In Brief: We Need a Nation of Josephs
Whether or not Roe does indeed fall, women around the nation need men like the biblical Joseph.
The Supreme Court heard arguments yesterday in Dobbs v. Jackson Women’s Health Organization, regarding a Mississippi law that bans abortion after 15 weeks. The Court could use it to overturn the gross abortion of justice known as Roe v. Wade.
Either way, writes political analyst Kathryn Jean Lopez, women all over America need more men like Joseph, the biblical figure who stuck by Mary as she faced a “crisis pregnancy.”
We talk about women when it comes to abortion, as we obviously should, because she is the one who is physically pregnant, tied to the unborn baby within her like no one else on earth. But what about the man? What are his responsibilities? What should we expect of him? What should he be living up to? Saint Joseph helps as a model of guardian who protects mother and child.
Lopez points to the way Pope Francis has highlighted Joseph as an example for all of us. She also notes:
There’s a rallying cry letter to men: Into the Breach, by Bishop Thomas J. Olmsted, of Phoenix. He explains it as “a clarion call and clear charge.” He writes: “Men, do not hesitate to engage in the battle that is raging around you, the battle that is wounding our children and families, the battle that is distorting the dignity of both women and men. This battle is often hidden, but the battle is real.”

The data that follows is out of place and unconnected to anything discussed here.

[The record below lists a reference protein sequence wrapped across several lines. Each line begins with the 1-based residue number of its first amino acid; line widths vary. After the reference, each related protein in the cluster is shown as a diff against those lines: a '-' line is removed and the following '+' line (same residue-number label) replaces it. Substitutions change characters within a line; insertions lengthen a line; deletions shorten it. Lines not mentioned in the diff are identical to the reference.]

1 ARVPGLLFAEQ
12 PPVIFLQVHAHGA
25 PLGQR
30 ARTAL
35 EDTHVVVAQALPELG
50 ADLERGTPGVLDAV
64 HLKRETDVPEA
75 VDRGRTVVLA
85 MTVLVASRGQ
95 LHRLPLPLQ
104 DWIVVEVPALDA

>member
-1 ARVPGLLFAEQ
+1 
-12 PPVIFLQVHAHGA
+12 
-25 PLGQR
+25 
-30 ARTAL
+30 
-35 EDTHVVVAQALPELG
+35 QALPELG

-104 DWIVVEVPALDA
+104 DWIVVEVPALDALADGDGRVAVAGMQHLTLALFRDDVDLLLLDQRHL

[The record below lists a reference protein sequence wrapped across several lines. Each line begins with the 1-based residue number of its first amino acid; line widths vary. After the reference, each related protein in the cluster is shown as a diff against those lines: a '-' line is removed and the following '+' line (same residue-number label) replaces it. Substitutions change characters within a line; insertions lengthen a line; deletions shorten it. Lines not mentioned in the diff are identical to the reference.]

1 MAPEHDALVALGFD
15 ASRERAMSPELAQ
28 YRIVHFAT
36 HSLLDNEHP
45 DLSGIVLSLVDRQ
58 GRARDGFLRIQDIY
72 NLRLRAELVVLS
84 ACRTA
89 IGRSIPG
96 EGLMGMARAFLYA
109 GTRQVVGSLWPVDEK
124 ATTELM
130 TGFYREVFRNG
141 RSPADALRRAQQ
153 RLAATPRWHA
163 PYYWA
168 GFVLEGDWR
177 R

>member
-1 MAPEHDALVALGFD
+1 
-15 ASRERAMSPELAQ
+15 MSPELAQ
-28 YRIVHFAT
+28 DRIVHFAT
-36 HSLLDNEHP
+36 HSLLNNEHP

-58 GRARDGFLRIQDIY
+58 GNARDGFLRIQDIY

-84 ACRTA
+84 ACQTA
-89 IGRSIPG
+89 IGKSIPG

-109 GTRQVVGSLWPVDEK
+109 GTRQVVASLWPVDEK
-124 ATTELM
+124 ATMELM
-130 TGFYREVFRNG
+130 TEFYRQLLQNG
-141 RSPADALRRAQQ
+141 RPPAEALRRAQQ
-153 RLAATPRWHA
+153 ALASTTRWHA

He points to Joseph in emphasizing that fatherhood does nothing short of changing history. In the Gospel according to Matthew, he notes that where “Abraham was the father of Isaac, and Isaac the father of Jacob, and Jacob the father of Judah and his brothers,” there were (42) fathers who lead up to Joseph, the adoptive father of Jesus.
Olmsted, in turn quotes Pope John Paul II:
In revealing and in reliving on earth the very fatherhood of God (cf. Eph 3:15), a man is called upon to ensure the harmonious and united development of all the members of the family: he will perform this task by exercising generous responsibility for the life conceived under the heart of the mother, by a more solicitous commitment to education, a task he shares with his wife, by work which is never a cause of division in the family but promotes its unity and stability.
Lopez argues, “It’s safe to say that the young men I see outside abortion clinics have not been told this.” Indeed, fatherlessness is arguably the greatest root affliction in our nation today.
Mary Eberstadt notes in How the West Really Lost God that the Christmas story of the Holy Family is foreign to so many today because having a father is foreign. Fatherlessness is not a mere plague to regret. It is something we need to change. Eberstadt elsewhere worries that all the violence we see in society — and the streets — has to do with the lack of fathers.
Lopez concludes with a simple truth: “We need people in our lives. We need mentors. We need fathers.”
Start a conversation using these share links: